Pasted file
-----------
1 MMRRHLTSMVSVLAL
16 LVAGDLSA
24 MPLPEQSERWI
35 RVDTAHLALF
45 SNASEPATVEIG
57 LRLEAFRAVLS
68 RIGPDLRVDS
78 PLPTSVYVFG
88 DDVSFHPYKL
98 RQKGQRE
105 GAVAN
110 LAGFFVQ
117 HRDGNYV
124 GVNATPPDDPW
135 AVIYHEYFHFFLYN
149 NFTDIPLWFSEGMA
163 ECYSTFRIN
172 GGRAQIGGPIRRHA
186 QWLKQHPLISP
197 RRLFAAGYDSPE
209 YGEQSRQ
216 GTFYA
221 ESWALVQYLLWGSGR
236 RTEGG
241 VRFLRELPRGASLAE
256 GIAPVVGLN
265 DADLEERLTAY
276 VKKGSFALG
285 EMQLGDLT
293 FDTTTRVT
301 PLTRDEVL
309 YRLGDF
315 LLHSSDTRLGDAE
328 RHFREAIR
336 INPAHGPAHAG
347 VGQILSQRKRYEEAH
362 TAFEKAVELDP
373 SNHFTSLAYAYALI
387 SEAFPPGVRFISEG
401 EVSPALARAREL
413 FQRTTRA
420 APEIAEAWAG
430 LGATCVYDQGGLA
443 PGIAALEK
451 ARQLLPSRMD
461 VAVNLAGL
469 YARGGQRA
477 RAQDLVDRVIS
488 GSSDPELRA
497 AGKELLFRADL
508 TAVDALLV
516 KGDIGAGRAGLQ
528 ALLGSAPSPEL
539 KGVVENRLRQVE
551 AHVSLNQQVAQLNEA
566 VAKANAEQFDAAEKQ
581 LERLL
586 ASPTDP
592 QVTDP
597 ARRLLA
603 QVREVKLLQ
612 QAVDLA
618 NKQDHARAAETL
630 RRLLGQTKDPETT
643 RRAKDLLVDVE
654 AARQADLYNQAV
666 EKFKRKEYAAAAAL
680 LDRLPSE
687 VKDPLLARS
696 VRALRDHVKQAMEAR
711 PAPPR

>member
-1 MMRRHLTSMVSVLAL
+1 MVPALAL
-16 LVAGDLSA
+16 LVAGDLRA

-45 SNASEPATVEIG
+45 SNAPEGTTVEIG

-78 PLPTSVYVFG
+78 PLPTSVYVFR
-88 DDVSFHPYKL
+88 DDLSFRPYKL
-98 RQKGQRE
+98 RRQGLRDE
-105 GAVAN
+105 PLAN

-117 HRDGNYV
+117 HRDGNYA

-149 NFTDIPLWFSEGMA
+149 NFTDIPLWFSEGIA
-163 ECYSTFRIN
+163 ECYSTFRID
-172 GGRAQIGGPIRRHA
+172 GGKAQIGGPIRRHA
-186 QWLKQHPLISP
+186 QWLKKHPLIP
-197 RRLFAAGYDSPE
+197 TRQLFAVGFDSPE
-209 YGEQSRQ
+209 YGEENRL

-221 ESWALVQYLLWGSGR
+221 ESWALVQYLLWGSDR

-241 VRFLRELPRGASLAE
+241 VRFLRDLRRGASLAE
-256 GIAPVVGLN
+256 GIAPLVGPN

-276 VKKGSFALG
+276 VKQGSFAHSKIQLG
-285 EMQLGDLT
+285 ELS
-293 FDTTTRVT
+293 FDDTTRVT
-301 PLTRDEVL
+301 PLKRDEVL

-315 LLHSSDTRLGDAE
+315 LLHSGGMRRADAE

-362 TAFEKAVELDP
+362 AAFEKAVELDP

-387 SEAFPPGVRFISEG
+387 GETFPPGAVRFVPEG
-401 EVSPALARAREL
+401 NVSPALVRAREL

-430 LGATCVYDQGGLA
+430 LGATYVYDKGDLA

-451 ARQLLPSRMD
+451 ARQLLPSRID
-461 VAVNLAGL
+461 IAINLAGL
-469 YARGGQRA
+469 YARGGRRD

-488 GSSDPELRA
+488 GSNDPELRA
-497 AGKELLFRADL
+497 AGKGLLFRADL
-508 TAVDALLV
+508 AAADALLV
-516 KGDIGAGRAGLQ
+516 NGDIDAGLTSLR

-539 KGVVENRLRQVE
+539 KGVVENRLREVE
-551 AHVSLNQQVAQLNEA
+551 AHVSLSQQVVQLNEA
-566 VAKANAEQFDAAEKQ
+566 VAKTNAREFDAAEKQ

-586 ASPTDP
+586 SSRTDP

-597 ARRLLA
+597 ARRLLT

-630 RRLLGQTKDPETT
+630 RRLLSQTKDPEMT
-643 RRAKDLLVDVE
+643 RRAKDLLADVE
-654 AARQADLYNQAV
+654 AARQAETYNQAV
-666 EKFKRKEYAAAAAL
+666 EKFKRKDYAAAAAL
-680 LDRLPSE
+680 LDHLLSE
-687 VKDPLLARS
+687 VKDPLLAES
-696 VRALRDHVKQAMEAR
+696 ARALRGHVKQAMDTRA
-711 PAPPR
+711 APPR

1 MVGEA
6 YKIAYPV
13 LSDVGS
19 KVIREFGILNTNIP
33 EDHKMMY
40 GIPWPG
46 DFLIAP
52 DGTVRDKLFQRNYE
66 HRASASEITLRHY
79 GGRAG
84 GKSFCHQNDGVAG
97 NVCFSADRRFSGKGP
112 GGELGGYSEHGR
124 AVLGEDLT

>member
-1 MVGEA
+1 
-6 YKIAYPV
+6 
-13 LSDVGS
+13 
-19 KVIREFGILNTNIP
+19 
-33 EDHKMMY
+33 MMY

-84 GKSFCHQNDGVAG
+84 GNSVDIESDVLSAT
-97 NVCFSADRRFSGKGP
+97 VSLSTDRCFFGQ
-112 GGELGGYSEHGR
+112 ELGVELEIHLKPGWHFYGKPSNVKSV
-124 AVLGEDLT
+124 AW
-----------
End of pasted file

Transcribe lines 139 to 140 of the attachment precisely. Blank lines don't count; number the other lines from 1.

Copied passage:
-539 KGVVENRLRQVE
+539 KGVVENRLREVE